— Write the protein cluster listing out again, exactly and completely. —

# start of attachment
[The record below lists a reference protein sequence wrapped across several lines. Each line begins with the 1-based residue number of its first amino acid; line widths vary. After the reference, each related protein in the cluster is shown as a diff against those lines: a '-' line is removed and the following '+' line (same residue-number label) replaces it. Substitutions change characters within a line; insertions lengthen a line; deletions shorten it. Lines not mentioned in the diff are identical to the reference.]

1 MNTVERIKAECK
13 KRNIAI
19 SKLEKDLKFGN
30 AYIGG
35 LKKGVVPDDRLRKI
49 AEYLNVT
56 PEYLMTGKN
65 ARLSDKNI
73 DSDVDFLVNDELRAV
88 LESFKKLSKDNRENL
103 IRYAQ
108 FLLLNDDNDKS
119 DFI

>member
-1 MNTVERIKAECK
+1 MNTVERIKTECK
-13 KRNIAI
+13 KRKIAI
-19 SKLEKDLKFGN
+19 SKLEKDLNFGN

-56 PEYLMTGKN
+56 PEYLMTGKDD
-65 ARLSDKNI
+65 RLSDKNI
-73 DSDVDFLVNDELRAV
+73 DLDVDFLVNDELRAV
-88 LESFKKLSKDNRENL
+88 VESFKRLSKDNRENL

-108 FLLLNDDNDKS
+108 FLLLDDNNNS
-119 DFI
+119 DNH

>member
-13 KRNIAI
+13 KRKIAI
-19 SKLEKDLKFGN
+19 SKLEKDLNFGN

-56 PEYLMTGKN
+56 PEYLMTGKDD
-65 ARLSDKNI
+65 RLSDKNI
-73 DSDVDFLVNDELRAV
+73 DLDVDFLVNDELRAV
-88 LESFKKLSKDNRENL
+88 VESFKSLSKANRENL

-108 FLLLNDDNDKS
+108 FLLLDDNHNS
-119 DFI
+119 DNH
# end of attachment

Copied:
[The record below lists a reference protein sequence wrapped across several lines. Each line begins with the 1-based residue number of its first amino acid; line widths vary. After the reference, each related protein in the cluster is shown as a diff against those lines: a '-' line is removed and the following '+' line (same residue-number label) replaces it. Substitutions change characters within a line; insertions lengthen a line; deletions shorten it. Lines not mentioned in the diff are identical to the reference.]

1 MNTVERIKAECK
13 KRNIAI
19 SKLEKDLKFGN
30 AYIGG
35 LKKGVVPDDRLRKI
49 AEYLNVT
56 PEYLMTGKN
65 ARLSDKNI
73 DSDVDFLVNDELRAV
88 LESFKKLSKDNRENL
103 IRYAQ
108 FLLLNDDNDKS
119 DFI

>member
-1 MNTVERIKAECK
+1 MNTVERIKTECK
-13 KRNIAI
+13 KRKIAI
-19 SKLEKDLKFGN
+19 SKLEKDLNFGN

-56 PEYLMTGKN
+56 PEYLMTGKDD
-65 ARLSDKNI
+65 RLSDKNI
-73 DSDVDFLVNDELRAV
+73 DLDVDFLVNDELRAV
-88 LESFKKLSKDNRENL
+88 VESFKRLSKDNRENL

-108 FLLLNDDNDKS
+108 FLLLDDNNNS
-119 DFI
+119 DNH

>member
-13 KRNIAI
+13 KRKIAI
-19 SKLEKDLKFGN
+19 SKLEKDLNFGN

-56 PEYLMTGKN
+56 PEYLMTGKDD
-65 ARLSDKNI
+65 RLSDKNI
-73 DSDVDFLVNDELRAV
+73 DLDVDFLVNDELRAV
-88 LESFKKLSKDNRENL
+88 VESFKSLSKANRENL

-108 FLLLNDDNDKS
+108 FLLLDDNHNS
-119 DFI
+119 DNH